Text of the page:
The Link Bus accident in which twenty-one people died has left us all shocked and saddened because of the senseless loss of life. This was an accident waiting to happen as I warned some time ago. More recently one of my staff was travelling on a Link Bus when it met another Link bus on a corner. The bus swerved and hit the grass verge so violently that all the passengers were flung to one side of the bus. Fortunately there were no serious injuries, just bumps and bruises, but she called a workmate saying that they had been involved in an accident. As a result I contacted the Link Bus management who told me nothing had been reported, so it seemed there was no system of incident reporting.
On Wednesday afternoon I passed the scene of the Link Bus accident and saw the carnage. I later called a Link Bus manager who said he did not know what caused the accident, but that the driver had twenty years of experience. The next day an eyewitness released a report on social media: the bus had reached the tea estates just outside Fort Portal and was behind a fuel tanker, which it was trying to pass. Since the tanker was empty and the road was downhill the tanker was also travelling at speed, but the bus driver could see there was no oncoming traffic so he pulled out to pass. After he passed he was now travelling at high speed and had to get back on his own side of the road. But buses have a high centre of gravity, and in the process of swerving back to the left on a right hand bend the bus turned over. It continued to summersault and tumble many times after it left the road. Link buses are powerful with a fast top speed, so this driver had obviously been in the habit of driving fast for years, yet no one in the company had objected or intervened.
The Minister of Works and Transport has now banned Link Bus, but this is only a temporary expedient since people still need public transport. However, we need to use this opportunity to develop a long-term solution. The bus in the accident was carrying seventy-two passengers, though the official capacity is 62 (apparently they do not count children).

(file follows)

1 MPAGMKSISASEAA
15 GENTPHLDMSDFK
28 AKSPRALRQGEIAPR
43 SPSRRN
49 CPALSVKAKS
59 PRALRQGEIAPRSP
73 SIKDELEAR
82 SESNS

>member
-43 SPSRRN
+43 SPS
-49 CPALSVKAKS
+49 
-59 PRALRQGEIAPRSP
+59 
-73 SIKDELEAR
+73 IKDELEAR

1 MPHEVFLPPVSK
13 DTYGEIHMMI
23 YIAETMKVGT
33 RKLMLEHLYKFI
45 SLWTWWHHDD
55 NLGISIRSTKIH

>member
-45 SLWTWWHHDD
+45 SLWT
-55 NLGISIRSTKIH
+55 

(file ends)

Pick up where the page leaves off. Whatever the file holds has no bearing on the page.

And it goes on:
That is as many as Uganda Airlines carries in its bombardier aircraft, but in the case of air travel we ensure that the driver of the plane is highly trained and the airline is closely regulated. Bus companies carry thousands of passengers every single day (far more than Ugandan air travellers, but the drivers seem to be poorly trained and disciplined, and the bus companies are not highly regulated. In this one bus the driver had the care of seventy-two lives, but thought so little of this responsibility that he tried to execute a move that would have been difficult in a small car.
I wrote recently about Ugandans not taking risks seriously and dying young as a consequence. Our careless attitude to road safety is actually a huge contributing factor to the death toll of Ugandans, but what are we doing about it? Putting in more speed bumps will not solve the problem, or even putting in more speed checks, because bus drivers know their routes and where the speed checks are likely to be located.
There are several major programs that should be initiated. The first is professional training of bus drivers not only on how to drive, but on safety and how to appreciate the grave responsibility they have for their passengers. We must begin to think of bus drivers like airline pilots. The second project would be to train the traffic police in road safety and traffic laws, since at the moment their presence on the roads contributes very little.
The bus companies themselves must also be tasked with monitoring speeding. The speed of a vehicle can be recorded by a tracker device mounted in the vehicle, which can be monitored in real time, putting the responsibility for the behaviour of the drivers on the company.
As things stand Link Bus did little to heed previous warnings, leaving me with the feeling that bus companies turn a blind eye to their drivers making very fast turnaround times. It is obvious that the price we are paying for public transport in terms of the risk to passengers is unacceptable, and that the government and the bus companies together must take long-term measures that end the carnage.
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